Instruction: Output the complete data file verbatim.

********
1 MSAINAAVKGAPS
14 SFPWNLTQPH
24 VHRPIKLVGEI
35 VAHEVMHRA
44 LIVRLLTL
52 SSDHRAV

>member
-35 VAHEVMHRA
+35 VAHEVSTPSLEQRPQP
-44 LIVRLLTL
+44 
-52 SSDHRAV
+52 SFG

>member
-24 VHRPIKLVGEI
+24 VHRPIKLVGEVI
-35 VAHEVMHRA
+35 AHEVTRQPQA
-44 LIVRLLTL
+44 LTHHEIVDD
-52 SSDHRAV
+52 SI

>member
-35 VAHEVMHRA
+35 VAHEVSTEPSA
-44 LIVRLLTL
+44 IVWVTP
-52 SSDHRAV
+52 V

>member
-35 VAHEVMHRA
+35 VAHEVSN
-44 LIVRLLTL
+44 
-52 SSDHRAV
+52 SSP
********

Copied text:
1 MSAINAAVKGAPS
14 SFPWNLTQPH
24 VHRPIKLVGEI
35 VAHEVMHRA
44 LIVRLLTL
52 SSDHRAV

>member
-35 VAHEVMHRA
+35 VAHEVSTPSLEQRPQP
-44 LIVRLLTL
+44 
-52 SSDHRAV
+52 SFG

>member
-24 VHRPIKLVGEI
+24 VHRPIKLVGEVI
-35 VAHEVMHRA
+35 AHEVTRQPQA
-44 LIVRLLTL
+44 LTHHEIVDD
-52 SSDHRAV
+52 SI

>member
-35 VAHEVMHRA
+35 VAHEVSTEPSA
-44 LIVRLLTL
+44 IVWVTP
-52 SSDHRAV
+52 V

>member
-35 VAHEVMHRA
+35 VAHEVSN
-44 LIVRLLTL
+44 
-52 SSDHRAV
+52 SSP